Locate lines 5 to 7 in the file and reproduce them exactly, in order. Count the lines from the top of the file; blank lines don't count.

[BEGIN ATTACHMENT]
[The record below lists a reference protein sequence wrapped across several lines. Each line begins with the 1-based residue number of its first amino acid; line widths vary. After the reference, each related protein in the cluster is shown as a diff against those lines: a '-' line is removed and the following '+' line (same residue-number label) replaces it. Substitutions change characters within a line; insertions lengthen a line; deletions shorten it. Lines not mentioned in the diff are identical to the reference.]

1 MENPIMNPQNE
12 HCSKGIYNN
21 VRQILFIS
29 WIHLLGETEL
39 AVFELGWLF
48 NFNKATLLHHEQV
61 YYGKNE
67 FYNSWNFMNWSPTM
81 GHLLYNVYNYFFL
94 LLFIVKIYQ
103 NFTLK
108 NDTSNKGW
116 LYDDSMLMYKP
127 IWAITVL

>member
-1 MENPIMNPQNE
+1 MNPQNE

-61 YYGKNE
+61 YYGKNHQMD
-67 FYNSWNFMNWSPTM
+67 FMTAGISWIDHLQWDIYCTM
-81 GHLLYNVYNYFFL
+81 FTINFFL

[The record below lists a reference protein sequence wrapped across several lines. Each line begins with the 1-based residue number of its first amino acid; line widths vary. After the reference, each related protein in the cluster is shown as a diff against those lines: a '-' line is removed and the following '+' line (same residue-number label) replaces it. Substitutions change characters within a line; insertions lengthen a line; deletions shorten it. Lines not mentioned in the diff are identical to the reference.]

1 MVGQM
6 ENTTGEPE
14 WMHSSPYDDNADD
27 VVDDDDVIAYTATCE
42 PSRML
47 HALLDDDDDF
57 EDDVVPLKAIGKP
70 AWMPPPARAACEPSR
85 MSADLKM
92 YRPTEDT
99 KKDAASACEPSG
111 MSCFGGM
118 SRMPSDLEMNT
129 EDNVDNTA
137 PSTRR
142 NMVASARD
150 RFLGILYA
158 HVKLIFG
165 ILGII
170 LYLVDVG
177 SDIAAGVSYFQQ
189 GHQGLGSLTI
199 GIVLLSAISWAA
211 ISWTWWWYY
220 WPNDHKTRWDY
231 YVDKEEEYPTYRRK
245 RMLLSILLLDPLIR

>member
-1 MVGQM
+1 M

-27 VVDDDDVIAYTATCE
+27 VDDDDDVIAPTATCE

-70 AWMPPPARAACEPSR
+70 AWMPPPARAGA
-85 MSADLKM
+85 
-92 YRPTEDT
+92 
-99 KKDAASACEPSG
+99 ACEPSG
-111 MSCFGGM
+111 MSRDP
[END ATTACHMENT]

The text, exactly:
29 WIHLLGETEL
39 AVFELGWLF
48 NFNKATLLHHEQV